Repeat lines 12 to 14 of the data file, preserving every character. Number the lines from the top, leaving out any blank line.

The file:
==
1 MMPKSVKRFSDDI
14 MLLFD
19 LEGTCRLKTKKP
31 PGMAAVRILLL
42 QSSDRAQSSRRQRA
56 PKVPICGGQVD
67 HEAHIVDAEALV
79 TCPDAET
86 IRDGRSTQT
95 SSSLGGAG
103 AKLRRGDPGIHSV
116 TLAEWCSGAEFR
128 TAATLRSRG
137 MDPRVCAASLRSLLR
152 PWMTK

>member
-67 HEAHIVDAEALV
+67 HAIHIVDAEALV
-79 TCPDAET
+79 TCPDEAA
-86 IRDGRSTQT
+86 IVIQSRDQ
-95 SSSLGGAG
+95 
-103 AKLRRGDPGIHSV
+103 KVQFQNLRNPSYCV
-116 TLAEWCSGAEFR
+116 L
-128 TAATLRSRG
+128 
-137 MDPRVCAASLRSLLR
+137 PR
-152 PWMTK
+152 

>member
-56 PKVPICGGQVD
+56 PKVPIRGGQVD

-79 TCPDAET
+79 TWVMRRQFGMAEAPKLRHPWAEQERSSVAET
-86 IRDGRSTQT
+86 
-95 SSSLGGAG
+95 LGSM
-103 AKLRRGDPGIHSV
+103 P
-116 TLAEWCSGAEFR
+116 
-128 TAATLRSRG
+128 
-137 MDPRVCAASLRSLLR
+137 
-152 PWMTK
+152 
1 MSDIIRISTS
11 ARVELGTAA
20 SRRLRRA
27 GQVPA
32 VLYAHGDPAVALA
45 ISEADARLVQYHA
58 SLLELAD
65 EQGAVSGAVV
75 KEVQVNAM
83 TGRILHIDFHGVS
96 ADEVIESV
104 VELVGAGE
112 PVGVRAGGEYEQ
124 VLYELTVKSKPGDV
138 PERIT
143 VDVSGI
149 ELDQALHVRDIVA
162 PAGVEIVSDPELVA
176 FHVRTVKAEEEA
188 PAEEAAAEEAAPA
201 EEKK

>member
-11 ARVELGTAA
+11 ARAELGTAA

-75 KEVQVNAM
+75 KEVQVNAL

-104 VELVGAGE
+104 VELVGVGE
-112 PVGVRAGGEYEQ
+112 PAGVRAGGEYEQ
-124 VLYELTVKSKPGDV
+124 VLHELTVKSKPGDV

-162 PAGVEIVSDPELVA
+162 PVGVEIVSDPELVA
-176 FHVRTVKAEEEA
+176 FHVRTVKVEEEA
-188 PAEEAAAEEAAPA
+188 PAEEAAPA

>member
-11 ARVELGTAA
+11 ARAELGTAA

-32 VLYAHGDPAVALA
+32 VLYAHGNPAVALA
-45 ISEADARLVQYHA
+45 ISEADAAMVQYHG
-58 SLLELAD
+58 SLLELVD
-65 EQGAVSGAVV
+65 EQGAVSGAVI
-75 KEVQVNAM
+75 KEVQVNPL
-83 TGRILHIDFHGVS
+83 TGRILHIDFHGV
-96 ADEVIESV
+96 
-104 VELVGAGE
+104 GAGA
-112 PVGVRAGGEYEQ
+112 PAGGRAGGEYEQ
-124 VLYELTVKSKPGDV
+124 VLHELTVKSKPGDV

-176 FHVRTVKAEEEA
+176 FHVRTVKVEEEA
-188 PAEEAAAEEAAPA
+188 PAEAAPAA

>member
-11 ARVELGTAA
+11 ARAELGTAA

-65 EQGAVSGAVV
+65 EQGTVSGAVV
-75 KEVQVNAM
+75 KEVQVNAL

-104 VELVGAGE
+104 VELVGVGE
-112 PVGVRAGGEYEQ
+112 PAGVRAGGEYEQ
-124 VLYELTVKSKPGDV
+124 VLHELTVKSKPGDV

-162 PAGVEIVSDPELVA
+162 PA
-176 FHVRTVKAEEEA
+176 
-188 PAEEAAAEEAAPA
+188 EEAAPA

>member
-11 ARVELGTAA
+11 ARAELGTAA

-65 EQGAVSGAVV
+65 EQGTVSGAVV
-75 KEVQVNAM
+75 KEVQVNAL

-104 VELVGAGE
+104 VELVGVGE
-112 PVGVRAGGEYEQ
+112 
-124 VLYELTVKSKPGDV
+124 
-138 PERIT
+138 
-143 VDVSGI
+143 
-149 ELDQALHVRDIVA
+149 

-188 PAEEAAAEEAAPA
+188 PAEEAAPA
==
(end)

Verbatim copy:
116 TLAEWCSGAEFR
128 TAATLRSRG
137 MDPRVCAASLRSLLR